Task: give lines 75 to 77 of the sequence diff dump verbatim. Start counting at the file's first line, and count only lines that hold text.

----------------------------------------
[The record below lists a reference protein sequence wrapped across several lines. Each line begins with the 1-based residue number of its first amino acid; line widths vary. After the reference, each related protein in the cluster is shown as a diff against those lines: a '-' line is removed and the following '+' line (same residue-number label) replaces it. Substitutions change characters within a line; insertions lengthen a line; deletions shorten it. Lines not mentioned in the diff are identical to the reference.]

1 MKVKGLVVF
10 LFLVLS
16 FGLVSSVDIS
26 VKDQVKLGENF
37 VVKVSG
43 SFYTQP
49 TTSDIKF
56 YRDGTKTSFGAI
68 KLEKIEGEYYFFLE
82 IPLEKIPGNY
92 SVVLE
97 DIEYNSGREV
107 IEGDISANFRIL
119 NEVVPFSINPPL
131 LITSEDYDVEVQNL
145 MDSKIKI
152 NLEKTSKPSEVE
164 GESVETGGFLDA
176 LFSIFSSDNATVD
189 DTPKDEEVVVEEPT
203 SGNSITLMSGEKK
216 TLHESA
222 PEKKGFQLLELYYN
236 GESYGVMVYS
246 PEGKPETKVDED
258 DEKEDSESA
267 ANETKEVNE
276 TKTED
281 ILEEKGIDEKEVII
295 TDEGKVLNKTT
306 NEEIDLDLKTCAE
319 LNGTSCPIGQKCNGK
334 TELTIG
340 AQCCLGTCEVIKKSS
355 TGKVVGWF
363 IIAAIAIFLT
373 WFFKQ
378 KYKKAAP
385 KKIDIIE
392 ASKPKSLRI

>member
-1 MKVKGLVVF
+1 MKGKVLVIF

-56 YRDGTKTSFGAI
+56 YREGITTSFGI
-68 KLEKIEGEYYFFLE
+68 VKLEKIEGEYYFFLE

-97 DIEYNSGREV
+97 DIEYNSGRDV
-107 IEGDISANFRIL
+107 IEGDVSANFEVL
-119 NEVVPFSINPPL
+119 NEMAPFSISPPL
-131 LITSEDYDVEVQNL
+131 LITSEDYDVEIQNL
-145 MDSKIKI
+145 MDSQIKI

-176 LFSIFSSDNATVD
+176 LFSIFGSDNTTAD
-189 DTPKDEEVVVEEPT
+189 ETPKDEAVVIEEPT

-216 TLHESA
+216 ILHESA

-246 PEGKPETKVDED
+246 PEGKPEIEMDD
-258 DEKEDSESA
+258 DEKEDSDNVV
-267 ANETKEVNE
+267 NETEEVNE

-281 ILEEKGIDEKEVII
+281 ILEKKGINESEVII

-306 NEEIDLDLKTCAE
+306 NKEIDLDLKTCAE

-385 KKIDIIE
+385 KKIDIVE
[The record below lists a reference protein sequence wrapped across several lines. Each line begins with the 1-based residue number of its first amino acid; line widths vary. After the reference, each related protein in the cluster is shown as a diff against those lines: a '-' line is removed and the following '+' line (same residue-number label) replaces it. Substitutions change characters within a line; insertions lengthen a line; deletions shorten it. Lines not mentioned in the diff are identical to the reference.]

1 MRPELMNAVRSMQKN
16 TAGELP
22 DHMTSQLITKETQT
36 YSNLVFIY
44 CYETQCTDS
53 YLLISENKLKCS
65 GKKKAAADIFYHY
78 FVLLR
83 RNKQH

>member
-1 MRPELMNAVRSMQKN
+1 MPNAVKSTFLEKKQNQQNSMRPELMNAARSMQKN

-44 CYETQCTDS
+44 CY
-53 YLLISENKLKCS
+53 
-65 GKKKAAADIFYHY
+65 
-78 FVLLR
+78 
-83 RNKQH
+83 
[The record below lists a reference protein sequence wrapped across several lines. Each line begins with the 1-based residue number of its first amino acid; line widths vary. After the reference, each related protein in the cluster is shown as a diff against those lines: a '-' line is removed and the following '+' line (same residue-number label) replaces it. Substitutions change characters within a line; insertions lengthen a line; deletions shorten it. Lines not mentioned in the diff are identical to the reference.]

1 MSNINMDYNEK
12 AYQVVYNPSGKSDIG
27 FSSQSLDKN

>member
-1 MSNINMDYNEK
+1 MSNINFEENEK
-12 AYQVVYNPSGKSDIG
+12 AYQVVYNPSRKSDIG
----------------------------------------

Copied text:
-385 KKIDIIE
+385 KKIDIVE
[The record below lists a reference protein sequence wrapped across several lines. Each line begins with the 1-based residue number of its first amino acid; line widths vary. After the reference, each related protein in the cluster is shown as a diff against those lines: a '-' line is removed and the following '+' line (same residue-number label) replaces it. Substitutions change characters within a line; insertions lengthen a line; deletions shorten it. Lines not mentioned in the diff are identical to the reference.]